Day 332...Highway 45 South

Thursday 22 September 2016

When you are freedom camping and park in a location like we have been in for the past few days, there’s no way you can expect peace and quiet every night. It’s not Fiordland after all! We got home late from the Blues concert for which I have to say the hugest “THANK YOU” to the guys for the invite, it was wonderful and so were the people and their generous donations to our journey.

Hot soup for supper once we got home and got quickly into bed. Just as it hit midnight, we had a car pull up nearby with a group of young guys enjoying the night. They chatted loudly for the next hour or so, enjoying a few beers and typical male-type storytelling and yarns to each other. It was impossible to sleep with all that going on and eventually they left, just on 1am. I think I actually nodded off to sleep soon afterwards but that darn inbuilt alarm system of mine had me wide awake again before 6am. I had to pull open the back curtain to stare down at the incredible view, at one point believing I had seen something large, dark and exciting out in the waves. But it only turned out to be rocks! With a view like we have at the moment, once again it was hard to get moving this morning. I could stay in this miniature time bubble on my hillside in Cuzzie, looking out at the ocean, forever and ever!! But all too soon it was time to depart, time to head back to reality on the South coast of Taranaki, to remind myself of the route I will have to paddle, and of the fact that I will need to leave this city.

Before we hit the road, we use the reliable internet and mobile connections. But I really need to feel the salt and the sand and to stare out at the ocean I am going to be paddling on. As I’ve said so many times before, staring at a calm mill pond starts to eat me up and I begin doubting my weather-reading abilities. Firstly, into town with Anna to do a couple of chores, then off along coastal Highway 45 South. To Anna's delight, we soon see paddocks with calves and, at last, some sheep with lambs. We’re both happy to be heading back towards the remote coast and the farm paddocks. We swing out to the coast on every likely-looking side road, inspecting beaches and possible check-point locations. As we drive along, we watch surfers in action, and the wind-surfers carving up and down out at Cape Egmont point. All really good reasons why I’m not actually out on the water myself today!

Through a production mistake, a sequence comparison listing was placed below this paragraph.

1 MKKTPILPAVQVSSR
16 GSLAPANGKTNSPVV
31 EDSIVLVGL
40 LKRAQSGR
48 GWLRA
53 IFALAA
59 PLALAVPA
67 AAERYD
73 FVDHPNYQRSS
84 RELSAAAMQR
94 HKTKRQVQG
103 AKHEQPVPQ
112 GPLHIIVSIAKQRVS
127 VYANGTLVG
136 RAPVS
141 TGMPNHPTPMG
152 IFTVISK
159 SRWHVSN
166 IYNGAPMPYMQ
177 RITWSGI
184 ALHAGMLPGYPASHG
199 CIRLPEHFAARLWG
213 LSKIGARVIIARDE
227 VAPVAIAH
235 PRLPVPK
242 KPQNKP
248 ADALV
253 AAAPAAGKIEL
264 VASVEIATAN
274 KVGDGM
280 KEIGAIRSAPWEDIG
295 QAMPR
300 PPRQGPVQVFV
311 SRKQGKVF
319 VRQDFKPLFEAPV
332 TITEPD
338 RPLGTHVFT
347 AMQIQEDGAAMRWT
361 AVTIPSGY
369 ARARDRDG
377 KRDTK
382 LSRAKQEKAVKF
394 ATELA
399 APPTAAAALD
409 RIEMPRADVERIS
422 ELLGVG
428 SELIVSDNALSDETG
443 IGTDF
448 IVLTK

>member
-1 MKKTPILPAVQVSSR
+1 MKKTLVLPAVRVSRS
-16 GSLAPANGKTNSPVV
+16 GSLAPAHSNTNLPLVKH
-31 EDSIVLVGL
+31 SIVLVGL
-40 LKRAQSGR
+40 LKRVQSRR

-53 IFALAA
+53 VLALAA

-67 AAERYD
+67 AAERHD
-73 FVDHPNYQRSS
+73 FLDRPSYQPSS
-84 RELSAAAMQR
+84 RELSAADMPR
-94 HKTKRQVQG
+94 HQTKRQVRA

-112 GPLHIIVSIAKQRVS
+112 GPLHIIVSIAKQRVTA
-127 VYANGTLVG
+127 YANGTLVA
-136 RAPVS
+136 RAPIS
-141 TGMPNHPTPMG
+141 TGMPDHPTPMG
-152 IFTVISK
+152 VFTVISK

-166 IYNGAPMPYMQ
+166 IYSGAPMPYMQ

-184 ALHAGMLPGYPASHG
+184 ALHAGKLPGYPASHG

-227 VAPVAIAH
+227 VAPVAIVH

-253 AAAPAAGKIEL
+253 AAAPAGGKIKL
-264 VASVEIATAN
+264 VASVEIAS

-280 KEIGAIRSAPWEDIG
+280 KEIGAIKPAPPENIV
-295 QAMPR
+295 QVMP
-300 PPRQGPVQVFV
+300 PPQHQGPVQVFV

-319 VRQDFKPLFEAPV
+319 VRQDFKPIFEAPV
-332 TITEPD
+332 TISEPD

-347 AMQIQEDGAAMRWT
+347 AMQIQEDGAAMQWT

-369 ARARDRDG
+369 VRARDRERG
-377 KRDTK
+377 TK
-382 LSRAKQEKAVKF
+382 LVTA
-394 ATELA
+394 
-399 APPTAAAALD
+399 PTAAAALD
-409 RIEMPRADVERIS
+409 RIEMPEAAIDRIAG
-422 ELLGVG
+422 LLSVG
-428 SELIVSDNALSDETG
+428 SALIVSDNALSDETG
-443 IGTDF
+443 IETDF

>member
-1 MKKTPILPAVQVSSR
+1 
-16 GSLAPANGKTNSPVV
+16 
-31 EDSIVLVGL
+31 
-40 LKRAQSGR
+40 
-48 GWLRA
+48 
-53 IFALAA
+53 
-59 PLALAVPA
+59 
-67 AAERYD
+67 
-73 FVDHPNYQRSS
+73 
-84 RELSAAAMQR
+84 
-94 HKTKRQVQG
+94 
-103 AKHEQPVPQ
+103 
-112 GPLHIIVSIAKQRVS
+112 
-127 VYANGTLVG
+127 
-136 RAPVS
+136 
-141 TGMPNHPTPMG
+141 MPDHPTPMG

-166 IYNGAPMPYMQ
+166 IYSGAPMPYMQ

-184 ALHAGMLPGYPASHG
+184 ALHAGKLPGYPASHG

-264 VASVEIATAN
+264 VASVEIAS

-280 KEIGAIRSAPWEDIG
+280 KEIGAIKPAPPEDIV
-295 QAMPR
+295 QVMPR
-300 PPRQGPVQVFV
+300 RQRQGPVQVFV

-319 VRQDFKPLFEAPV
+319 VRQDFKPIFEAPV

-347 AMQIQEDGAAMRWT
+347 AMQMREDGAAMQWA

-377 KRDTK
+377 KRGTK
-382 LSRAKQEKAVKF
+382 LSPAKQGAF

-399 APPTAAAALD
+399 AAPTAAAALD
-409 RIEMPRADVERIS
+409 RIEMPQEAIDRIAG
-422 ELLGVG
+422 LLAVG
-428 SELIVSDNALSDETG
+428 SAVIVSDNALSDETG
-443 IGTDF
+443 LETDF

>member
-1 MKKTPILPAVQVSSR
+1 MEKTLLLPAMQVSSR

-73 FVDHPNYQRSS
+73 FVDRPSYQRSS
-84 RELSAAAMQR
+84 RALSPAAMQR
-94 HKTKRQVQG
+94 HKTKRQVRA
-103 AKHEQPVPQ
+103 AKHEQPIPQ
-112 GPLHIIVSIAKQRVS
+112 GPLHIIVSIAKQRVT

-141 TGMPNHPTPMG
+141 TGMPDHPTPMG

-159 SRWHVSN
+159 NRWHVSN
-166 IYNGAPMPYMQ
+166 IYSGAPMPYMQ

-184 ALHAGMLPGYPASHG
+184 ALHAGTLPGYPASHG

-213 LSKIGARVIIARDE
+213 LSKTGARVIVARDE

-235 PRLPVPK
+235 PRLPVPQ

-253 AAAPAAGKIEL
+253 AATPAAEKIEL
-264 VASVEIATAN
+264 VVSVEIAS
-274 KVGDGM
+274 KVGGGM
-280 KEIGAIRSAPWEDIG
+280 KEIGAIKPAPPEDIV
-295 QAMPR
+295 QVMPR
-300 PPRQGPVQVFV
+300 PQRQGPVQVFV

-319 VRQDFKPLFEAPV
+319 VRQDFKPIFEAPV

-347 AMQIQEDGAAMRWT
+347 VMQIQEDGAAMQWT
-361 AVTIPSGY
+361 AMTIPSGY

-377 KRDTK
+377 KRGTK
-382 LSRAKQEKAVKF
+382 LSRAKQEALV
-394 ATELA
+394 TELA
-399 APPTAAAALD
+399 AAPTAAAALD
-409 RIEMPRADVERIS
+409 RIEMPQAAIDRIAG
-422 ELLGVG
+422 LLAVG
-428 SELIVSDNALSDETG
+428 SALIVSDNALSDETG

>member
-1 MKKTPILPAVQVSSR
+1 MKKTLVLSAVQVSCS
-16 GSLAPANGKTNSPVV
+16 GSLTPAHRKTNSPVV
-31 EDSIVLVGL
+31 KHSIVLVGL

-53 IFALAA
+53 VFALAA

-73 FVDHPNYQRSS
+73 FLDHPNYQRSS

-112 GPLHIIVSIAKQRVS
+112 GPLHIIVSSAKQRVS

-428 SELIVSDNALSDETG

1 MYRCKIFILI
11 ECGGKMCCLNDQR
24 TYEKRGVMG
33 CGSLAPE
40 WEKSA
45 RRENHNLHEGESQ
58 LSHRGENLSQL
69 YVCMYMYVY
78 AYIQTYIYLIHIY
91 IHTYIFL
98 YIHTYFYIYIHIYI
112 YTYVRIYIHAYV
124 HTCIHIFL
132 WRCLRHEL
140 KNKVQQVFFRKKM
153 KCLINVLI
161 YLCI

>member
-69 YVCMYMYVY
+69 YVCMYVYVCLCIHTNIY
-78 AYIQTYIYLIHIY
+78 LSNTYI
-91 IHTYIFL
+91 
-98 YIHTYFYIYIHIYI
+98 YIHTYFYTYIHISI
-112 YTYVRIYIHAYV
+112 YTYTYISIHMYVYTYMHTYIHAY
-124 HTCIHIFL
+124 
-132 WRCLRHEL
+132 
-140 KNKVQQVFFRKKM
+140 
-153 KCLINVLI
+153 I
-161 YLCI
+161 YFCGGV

The wind is blowing with its predicted fury and, sitting out at the Cape, we rock and roll about in Cuzzie while eating our lunch. There’s quite simply no way of getting away from the wind today and though a sheltered, sunny location would be nice, it seems a sheer impossibility. We had planned to stay out on the Cape overnight, but quickly decided against it! Instead we just drove, with me showing Anna my possible landings and then, the very best part of the day, locating the boat ramp for Opunake. Just past the surf beach in the next bay, a calm landing spot! Now that was one of the best finds, all thanks to ourselves for having given up on Google for once and spending the day weaving up and down all the back roads. I was one happy person!! Did we stay at Opunake? No, we just kept heading South and, in the end, located a cute little campsite beside a river, the Kaupokonui Beach Motor Camp.

Now, we are tucked up on a small, sheltered hillside, sitting on an old chequered blanket, enjoying the afternoon and evening sunshine and I intend to stay in this position until it gets too cold to sit outside. We’ve walked some of the sand dunes, we’ve done our camper-van chores and I’m ready to start cooking dinner so we can have an early night. We’re still playing the waiting game and, although it sure is rather painful, there could be an awful lot worse things to be doing, like living in the city, tramping on the treadmill of life.

My smiles today:
I have completed my 22 days of push-ups.
A warm pot of salty/sweet popcorn.
Back down the coast, waiting. 
Clean, tumble-dried clothes.
A sign on the beach "Beware of wild cows in the sand dunes!"
Cell-phone coverage is a total nightmare. More of a wry smile really!

My thoughts today:
“The cure for anything is salt water - tears, sweat or the sea.” - Isak Dinesen (Thanks to Nat.)

Goodnight from Red and Anna. Ma Te Wa.